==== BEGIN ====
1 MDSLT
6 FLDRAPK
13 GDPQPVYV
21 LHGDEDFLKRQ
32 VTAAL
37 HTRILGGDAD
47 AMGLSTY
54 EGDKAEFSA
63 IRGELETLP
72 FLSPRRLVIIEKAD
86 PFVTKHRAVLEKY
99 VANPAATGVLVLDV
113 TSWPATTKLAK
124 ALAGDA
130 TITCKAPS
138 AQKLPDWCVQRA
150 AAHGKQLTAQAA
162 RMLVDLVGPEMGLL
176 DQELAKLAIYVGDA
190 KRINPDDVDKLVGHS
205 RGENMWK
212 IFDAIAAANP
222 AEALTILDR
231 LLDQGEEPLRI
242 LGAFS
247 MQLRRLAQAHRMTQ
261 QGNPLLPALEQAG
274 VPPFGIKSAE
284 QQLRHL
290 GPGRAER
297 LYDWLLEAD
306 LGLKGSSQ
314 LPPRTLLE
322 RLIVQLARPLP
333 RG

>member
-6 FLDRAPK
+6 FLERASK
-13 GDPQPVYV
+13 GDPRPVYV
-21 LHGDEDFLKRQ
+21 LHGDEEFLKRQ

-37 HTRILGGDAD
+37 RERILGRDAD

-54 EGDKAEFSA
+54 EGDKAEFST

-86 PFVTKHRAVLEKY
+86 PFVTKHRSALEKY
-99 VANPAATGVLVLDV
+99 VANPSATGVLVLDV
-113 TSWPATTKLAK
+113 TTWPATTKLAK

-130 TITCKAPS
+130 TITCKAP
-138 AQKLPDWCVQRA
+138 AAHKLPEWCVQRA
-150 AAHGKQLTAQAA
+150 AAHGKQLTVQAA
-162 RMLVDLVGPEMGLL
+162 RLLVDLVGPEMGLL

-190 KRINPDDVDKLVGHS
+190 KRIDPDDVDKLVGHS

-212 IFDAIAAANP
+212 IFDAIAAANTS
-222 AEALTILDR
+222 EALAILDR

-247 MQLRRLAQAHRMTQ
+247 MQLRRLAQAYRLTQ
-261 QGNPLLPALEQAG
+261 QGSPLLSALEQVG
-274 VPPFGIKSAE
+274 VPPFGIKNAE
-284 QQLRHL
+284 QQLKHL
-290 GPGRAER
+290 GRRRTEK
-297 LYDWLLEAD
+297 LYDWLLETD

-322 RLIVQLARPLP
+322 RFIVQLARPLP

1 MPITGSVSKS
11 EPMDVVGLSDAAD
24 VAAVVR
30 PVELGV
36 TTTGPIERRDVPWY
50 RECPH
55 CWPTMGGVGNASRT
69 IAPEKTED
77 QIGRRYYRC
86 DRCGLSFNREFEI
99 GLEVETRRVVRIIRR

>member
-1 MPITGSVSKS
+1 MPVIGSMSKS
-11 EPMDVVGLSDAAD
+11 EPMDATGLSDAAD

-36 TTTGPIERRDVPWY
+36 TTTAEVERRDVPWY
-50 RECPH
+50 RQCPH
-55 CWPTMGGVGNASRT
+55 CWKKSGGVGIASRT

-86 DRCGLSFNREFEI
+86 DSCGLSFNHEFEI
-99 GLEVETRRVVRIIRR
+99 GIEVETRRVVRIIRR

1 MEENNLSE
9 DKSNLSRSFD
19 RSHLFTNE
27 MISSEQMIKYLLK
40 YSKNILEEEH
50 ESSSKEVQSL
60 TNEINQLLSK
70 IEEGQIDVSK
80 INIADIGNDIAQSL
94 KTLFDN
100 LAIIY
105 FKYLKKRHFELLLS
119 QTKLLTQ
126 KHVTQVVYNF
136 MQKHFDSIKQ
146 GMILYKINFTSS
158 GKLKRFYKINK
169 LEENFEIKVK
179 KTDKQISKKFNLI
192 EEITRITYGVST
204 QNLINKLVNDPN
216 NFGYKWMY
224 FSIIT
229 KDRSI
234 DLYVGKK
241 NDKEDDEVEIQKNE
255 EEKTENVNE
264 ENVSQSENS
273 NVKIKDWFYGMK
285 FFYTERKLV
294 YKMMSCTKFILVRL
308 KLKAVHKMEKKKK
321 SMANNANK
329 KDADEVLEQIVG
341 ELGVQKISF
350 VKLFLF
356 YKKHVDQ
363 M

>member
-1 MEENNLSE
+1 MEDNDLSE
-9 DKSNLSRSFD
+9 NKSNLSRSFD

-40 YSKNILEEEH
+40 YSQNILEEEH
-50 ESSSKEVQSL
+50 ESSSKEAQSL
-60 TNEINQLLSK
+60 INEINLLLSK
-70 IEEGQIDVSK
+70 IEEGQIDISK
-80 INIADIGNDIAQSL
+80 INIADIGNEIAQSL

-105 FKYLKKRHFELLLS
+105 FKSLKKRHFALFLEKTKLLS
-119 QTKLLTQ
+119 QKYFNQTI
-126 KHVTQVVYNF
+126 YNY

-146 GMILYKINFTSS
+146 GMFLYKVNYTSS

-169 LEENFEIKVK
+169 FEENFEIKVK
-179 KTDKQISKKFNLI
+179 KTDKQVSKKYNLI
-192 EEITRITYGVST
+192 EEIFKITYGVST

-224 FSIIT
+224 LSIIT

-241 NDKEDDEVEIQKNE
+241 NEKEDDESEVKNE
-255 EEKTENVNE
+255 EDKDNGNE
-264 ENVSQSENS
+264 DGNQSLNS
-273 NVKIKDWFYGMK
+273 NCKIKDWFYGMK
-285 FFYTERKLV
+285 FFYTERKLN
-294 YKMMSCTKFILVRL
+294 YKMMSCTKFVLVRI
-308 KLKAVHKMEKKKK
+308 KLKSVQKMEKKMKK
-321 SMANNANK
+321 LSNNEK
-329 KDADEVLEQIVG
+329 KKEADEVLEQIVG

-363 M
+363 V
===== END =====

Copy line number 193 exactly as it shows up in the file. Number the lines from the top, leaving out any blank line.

+329 KKEADEVLEQIVG